Ramirez v. Galvan, No. 03-17-00101-CV, 2018 WL 454733 (Tex. App.—Austin Jan. 10, 2018, no pet.).

Estate Administration

Late Probate


The trial court refused to admit the testatrix’s will to probate as a muniment of title because the proponent (her surviving husband) filed it more than four years after her death. The appellate court reversed.


The court explained that a will may be admitted to probate after the four year period if the proponent is “not in default.” Estates Code § 256.003(a). In this case, the proponent did not think it was necessary to probate the will. It was only when he later wanted to sell the marital home that he realized that probate was needed to establish the chain of title. The court reviewed the case law and concluded that “Texas law is quite liberal in permitting a will to offered as a muniment of title after the four-year limitation period has expired.” The court even found several cases in which the court held that the proponent’s belief that probate was not needed was an adequate excuse.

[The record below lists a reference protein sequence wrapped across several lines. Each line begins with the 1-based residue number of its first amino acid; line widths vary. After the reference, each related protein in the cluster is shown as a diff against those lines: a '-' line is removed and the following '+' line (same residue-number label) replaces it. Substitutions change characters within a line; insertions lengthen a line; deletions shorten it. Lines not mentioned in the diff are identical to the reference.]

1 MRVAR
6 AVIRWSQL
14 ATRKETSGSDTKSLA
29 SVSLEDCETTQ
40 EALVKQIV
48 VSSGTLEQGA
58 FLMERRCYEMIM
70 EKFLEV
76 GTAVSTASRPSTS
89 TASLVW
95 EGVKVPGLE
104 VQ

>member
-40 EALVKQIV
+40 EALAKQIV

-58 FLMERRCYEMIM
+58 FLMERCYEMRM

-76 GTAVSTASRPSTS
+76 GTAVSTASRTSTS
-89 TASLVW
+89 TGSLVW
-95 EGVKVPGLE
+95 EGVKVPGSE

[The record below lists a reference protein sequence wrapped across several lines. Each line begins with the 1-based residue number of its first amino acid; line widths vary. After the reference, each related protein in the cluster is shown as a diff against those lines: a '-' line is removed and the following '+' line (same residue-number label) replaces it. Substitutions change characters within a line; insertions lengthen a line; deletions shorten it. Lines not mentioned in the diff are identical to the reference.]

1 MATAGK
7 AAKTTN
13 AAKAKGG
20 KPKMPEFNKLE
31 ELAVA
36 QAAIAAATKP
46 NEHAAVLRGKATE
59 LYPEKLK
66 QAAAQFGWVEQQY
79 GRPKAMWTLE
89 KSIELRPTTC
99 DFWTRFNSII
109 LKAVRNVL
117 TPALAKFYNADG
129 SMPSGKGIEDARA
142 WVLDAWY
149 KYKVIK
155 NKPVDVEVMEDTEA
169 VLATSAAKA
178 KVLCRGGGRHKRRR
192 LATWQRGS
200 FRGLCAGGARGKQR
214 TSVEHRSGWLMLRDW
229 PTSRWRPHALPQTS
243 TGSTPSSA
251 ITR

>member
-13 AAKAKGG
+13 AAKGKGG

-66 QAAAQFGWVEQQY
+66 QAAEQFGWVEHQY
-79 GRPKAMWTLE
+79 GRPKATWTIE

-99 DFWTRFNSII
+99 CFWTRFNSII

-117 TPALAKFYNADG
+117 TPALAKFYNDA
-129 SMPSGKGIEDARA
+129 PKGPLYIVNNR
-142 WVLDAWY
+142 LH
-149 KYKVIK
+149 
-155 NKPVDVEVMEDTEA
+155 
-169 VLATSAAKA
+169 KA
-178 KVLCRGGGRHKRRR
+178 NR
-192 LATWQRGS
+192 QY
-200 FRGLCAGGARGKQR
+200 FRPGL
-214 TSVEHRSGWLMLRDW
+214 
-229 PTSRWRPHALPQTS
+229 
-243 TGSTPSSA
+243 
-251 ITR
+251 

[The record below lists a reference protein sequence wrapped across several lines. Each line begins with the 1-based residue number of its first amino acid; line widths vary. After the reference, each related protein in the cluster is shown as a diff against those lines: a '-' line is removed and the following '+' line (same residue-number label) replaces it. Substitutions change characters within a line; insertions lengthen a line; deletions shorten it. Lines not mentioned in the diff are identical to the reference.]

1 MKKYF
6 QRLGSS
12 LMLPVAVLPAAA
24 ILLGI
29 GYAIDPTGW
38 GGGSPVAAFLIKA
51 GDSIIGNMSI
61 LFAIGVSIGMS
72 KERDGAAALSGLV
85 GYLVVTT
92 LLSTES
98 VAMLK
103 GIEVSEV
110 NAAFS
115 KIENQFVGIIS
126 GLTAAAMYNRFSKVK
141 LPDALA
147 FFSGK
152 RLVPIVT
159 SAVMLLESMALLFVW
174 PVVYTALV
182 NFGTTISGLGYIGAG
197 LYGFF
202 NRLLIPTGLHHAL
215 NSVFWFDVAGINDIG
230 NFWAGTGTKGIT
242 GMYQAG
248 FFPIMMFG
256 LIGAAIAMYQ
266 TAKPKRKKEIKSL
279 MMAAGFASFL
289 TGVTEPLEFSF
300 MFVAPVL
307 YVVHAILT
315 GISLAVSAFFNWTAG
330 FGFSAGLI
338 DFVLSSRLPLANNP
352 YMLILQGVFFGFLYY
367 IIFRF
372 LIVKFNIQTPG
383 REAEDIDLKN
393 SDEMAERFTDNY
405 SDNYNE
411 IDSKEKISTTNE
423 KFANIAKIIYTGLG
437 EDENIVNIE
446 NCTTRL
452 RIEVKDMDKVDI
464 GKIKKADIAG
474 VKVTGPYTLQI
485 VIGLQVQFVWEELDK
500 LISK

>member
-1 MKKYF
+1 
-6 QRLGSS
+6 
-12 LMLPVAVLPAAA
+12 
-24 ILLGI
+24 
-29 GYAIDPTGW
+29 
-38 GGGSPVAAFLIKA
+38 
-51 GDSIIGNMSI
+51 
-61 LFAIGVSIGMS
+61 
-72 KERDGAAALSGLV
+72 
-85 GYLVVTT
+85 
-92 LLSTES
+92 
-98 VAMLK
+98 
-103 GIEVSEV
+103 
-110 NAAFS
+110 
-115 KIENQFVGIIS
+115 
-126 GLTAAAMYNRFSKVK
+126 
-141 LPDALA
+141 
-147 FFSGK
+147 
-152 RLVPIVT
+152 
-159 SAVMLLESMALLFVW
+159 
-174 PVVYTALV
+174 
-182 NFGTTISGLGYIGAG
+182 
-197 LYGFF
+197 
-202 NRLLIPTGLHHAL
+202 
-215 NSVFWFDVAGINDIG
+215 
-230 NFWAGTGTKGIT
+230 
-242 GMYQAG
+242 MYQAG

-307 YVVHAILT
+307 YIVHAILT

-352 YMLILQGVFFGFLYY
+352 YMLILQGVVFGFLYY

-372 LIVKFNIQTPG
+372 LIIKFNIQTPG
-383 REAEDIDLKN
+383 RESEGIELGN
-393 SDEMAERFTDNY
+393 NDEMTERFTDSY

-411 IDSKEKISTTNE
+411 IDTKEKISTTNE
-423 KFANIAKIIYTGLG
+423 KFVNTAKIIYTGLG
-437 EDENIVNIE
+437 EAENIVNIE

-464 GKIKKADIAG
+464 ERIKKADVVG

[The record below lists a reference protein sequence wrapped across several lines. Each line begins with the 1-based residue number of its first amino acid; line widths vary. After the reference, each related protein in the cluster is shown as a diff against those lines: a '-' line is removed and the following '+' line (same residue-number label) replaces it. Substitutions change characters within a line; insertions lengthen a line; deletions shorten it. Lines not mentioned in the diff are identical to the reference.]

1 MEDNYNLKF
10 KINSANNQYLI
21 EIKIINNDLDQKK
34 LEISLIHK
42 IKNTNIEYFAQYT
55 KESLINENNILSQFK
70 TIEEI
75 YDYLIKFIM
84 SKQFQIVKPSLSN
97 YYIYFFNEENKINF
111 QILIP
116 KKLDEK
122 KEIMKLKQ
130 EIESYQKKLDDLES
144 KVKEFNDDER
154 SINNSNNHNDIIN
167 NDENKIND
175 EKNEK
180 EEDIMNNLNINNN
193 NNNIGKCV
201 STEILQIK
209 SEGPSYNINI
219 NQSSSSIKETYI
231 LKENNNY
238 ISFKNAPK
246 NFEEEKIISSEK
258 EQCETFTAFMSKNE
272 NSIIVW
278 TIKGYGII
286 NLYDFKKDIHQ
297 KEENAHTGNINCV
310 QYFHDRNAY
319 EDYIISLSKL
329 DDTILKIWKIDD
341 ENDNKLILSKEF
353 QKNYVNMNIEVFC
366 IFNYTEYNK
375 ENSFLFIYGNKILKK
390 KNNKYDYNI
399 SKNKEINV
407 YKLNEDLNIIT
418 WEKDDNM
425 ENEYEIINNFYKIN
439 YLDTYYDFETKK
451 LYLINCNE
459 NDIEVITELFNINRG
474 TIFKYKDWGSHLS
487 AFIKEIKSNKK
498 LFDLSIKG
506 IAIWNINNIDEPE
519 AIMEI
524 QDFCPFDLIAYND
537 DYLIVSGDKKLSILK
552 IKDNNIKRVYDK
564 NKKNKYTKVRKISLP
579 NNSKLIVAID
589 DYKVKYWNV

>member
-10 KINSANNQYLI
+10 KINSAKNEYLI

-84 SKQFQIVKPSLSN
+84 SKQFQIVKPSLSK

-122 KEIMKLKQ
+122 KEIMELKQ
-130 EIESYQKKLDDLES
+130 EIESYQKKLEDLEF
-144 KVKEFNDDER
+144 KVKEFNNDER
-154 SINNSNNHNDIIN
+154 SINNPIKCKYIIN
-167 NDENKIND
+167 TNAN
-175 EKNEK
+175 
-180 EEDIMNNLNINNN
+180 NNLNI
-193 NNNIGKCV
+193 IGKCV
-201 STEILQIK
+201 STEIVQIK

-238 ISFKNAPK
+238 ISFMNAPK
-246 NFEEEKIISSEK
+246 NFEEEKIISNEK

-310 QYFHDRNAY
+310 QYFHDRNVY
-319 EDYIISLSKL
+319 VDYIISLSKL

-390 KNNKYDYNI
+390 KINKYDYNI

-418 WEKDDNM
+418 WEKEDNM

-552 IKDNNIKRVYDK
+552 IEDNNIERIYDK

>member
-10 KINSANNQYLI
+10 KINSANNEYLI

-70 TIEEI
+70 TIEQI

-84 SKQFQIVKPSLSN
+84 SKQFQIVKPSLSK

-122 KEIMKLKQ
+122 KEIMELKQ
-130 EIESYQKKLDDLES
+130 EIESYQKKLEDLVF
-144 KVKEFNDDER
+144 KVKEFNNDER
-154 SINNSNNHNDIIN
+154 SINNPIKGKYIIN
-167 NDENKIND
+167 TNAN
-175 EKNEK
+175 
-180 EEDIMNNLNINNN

Although the court did not think a not-in-default status was achieved as a matter of law, the court reviewed the proponent’s actions to determine that he “did not offer the will for probate, not through any lack of diligence, but because he did not realize any further act was necessary.” Thus, the court held that the trial court’s finding of default was “so against the great weight and preponderance of the evidence as to be clearly wrong and unjust.”


Moral:  As the court stated, Texas courts are willing to admit a will to probate after the four year period on a relatively weak showing of lack of default.